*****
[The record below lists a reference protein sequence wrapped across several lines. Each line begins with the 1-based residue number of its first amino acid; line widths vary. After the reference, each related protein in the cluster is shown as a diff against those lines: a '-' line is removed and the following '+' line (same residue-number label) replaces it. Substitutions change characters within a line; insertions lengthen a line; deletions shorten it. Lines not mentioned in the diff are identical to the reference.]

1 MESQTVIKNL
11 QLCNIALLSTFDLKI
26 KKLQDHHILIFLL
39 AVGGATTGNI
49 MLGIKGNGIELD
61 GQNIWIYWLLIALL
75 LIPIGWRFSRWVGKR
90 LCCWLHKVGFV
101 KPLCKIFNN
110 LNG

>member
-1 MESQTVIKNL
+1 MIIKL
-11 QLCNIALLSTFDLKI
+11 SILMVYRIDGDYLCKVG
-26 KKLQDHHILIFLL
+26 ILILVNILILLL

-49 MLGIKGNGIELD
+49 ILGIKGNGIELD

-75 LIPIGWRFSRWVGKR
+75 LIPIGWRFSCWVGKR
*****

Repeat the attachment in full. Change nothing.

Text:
[The record below lists a reference protein sequence wrapped across several lines. Each line begins with the 1-based residue number of its first amino acid; line widths vary. After the reference, each related protein in the cluster is shown as a diff against those lines: a '-' line is removed and the following '+' line (same residue-number label) replaces it. Substitutions change characters within a line; insertions lengthen a line; deletions shorten it. Lines not mentioned in the diff are identical to the reference.]

1 MESQTVIKNL
11 QLCNIALLSTFDLKI
26 KKLQDHHILIFLL
39 AVGGATTGNI
49 MLGIKGNGIELD
61 GQNIWIYWLLIALL
75 LIPIGWRFSRWVGKR
90 LCCWLHKVGFV
101 KPLCKIFNN
110 LNG

>member
-1 MESQTVIKNL
+1 MIIKL
-11 QLCNIALLSTFDLKI
+11 SILMVYRIDGDYLCKVG
-26 KKLQDHHILIFLL
+26 ILILVNILILLL

-49 MLGIKGNGIELD
+49 ILGIKGNGIELD

-75 LIPIGWRFSRWVGKR
+75 LIPIGWRFSCWVGKR